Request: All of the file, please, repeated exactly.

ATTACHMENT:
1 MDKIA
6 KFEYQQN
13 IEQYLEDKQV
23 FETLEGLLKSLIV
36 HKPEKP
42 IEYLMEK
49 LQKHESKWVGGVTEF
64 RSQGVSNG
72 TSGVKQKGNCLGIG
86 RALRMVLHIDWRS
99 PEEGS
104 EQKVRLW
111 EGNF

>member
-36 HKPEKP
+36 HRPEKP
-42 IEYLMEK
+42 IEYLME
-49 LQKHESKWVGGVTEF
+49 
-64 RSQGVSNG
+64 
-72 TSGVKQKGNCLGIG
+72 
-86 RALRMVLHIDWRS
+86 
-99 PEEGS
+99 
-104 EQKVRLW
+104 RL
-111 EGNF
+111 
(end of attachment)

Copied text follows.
1 MDKIA
6 KFEYQQN
13 IEQYLEDKQV
23 FETLEGLLKSLIV
36 HKPEKP
42 IEYLMEK
49 LQKHESKWVGGVTEF
64 RSQGVSNG
72 TSGVKQKGNCLGIG
86 RALRMVLHIDWRS
99 PEEGS
104 EQKVRLW
111 EGNF

>member
-36 HKPEKP
+36 HRPEKP
-42 IEYLMEK
+42 IEYLME
-49 LQKHESKWVGGVTEF
+49 
-64 RSQGVSNG
+64 
-72 TSGVKQKGNCLGIG
+72 
-86 RALRMVLHIDWRS
+86 
-99 PEEGS
+99 
-104 EQKVRLW
+104 RL
-111 EGNF
+111 